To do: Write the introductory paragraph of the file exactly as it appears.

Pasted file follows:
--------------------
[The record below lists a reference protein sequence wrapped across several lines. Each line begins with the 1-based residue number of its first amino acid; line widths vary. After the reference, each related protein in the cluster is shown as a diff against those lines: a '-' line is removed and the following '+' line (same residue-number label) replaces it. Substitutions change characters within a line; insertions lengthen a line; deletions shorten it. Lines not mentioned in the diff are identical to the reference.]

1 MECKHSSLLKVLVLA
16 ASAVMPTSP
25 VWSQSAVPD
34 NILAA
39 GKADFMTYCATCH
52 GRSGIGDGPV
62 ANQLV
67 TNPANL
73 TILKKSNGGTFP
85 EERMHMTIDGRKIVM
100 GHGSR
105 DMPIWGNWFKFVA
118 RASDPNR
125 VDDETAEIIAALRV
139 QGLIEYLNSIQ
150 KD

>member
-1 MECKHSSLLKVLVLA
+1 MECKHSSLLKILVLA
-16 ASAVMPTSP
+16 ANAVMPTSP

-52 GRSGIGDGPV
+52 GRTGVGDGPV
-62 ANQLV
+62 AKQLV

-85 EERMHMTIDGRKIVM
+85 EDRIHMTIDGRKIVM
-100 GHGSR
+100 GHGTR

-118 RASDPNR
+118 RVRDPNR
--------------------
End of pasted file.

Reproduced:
[The record below lists a reference protein sequence wrapped across several lines. Each line begins with the 1-based residue number of its first amino acid; line widths vary. After the reference, each related protein in the cluster is shown as a diff against those lines: a '-' line is removed and the following '+' line (same residue-number label) replaces it. Substitutions change characters within a line; insertions lengthen a line; deletions shorten it. Lines not mentioned in the diff are identical to the reference.]